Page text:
I think these would be a great warm-up for a geometry class!
UPDATE: I have now written an entire blog post about these angle maze puzzles!
Inaba calls these Sankaku Puzzles.
These are area puzzles. See that number 3 next to those characters? That tells you to make a triangle that goes through a subset of those points with an area of 3.
I think the associated instructional images in the PDF file for these puzzles are beautiful. I’m not going to insert them here because I really do want you to go and check them out!
Google Translate translates this puzzle title as “Looking Triangle.” Not quite sure what that’s about…
The PDF file provides you with 42 of these to keep you (or your students) busy. There are also solutions so you can check your work along the way. Since the directions are in a foreign language, I try to check my work with the solutions A LOT just to make sure I haven’t made any wrong assumptions about the rules of the puzzle.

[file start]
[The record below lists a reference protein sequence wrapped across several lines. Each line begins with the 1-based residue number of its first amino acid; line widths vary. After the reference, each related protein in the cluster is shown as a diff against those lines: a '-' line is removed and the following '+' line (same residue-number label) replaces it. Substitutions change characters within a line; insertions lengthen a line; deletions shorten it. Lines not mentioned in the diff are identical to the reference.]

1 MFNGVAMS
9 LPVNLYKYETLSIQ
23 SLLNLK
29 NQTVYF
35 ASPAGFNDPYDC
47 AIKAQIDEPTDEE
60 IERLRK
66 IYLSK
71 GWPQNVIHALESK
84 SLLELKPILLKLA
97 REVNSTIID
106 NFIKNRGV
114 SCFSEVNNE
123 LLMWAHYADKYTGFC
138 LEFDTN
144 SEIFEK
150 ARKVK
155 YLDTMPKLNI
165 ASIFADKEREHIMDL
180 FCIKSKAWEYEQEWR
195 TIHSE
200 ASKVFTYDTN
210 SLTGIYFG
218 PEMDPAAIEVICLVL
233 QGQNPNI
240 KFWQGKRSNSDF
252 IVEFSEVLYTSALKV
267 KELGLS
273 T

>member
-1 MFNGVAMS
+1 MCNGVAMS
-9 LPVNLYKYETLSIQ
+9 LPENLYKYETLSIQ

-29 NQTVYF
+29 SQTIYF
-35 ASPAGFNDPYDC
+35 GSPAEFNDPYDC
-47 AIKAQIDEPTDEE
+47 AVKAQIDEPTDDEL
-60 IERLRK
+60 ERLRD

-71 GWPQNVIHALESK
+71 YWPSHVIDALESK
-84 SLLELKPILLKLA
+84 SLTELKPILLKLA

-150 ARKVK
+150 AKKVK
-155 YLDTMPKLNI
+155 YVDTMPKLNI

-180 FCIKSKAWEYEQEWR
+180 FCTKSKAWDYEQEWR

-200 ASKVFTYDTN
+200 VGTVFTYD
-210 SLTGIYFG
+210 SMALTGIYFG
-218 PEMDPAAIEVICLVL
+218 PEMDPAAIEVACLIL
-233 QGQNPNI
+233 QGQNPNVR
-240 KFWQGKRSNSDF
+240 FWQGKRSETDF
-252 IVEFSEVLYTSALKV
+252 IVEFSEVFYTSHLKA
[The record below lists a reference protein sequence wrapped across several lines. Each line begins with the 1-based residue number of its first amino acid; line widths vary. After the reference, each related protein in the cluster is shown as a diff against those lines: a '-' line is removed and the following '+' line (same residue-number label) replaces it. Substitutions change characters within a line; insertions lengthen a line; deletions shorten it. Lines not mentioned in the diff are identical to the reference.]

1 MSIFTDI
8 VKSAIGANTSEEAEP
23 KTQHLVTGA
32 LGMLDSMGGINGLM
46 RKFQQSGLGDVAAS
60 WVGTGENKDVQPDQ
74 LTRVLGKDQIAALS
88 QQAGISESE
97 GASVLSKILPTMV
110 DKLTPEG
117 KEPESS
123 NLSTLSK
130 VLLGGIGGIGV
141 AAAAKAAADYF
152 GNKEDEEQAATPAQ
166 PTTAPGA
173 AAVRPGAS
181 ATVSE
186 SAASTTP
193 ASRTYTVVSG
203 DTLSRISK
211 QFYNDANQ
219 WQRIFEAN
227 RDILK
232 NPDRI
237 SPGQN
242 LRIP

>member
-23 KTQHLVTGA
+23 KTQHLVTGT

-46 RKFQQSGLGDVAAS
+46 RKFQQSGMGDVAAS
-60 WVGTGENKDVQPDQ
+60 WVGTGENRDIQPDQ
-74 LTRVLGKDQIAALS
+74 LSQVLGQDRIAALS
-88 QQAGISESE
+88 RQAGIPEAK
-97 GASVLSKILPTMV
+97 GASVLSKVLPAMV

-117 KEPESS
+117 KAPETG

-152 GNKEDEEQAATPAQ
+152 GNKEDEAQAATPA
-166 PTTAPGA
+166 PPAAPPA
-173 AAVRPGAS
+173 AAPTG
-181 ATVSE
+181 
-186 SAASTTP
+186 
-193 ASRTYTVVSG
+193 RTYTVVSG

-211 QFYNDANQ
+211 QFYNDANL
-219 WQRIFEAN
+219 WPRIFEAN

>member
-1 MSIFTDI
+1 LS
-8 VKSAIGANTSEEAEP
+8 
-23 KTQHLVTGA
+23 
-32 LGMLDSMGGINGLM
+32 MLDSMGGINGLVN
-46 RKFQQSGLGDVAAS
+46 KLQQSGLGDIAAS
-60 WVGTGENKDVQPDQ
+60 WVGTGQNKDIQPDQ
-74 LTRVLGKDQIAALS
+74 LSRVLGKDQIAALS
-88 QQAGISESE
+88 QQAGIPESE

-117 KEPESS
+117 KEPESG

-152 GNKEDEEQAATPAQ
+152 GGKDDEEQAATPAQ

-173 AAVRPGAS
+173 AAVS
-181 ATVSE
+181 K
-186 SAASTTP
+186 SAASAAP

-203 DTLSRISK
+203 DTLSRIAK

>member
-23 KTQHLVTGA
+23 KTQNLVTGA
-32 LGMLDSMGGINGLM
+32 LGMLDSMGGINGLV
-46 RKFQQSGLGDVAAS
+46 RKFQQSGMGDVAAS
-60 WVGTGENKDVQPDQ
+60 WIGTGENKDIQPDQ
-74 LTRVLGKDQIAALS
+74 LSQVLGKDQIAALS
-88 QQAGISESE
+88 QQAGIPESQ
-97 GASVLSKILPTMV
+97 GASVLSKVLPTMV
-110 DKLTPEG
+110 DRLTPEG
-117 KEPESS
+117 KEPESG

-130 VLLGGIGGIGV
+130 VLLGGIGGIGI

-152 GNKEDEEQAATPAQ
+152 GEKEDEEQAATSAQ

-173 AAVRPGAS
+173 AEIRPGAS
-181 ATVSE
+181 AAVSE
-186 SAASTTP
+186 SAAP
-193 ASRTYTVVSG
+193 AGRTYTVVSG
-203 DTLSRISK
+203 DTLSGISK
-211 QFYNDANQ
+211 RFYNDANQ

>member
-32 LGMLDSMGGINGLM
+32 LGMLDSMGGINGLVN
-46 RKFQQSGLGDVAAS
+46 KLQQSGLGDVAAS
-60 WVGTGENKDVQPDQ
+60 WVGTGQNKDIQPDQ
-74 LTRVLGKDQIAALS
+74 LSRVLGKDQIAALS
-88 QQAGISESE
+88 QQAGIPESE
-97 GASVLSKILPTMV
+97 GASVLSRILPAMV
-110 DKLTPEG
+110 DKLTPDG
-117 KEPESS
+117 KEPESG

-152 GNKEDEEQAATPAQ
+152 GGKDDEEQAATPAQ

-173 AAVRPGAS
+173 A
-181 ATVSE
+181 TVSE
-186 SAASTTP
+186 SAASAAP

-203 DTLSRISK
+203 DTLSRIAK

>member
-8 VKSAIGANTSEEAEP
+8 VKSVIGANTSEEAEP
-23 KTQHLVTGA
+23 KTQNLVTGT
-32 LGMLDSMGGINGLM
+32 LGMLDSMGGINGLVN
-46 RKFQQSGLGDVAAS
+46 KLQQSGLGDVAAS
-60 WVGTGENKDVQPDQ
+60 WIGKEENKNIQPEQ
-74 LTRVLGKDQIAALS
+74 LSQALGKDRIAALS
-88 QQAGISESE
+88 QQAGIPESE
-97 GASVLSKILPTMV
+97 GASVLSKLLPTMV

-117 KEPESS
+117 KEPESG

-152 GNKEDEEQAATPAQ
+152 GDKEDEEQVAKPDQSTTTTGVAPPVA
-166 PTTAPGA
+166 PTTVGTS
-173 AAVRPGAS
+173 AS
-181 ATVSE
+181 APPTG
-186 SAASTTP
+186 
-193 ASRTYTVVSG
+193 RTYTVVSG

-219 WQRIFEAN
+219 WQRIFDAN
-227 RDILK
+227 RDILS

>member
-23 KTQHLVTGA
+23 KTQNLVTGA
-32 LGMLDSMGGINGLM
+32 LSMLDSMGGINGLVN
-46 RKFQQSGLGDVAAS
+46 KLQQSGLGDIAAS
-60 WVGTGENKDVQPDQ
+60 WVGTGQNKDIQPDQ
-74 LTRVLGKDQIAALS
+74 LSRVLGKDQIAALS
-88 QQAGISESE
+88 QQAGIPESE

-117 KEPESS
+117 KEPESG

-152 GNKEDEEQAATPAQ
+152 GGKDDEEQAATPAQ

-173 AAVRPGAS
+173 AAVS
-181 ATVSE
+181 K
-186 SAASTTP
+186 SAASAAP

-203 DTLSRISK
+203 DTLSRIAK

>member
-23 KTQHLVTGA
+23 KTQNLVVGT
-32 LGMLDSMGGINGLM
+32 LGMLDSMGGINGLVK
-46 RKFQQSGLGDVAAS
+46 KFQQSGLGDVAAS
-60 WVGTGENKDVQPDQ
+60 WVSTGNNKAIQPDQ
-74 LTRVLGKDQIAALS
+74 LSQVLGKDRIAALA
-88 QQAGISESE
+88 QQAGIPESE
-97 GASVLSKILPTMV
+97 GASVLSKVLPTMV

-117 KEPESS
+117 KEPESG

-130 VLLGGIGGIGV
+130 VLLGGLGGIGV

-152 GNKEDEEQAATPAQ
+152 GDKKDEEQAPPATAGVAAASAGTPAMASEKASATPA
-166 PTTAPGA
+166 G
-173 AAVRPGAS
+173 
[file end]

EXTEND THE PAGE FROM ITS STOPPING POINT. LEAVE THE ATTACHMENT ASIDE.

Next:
These would be great for practicing/reviewing finding the area of a triangle.
Kazu Sagashi Puzzles
Inaba calls this puzzle “Kazu.”
I have to admit, these puzzles are a bit trickier for me to decode. See that 2 below the puzzle? That tells you that you need to create a square that holds exactly 2 apples. I thought they were pumpkins at first, but Google Translate told me otherwise. As for the title of this puzzle, Google Translate says it’s “Looking for Kaz.”
You also need to know that your square must be 3 x 3. How are you supposed to know that? If you look closely at the text above the puzzles, you’ll see the number 3 appear twice.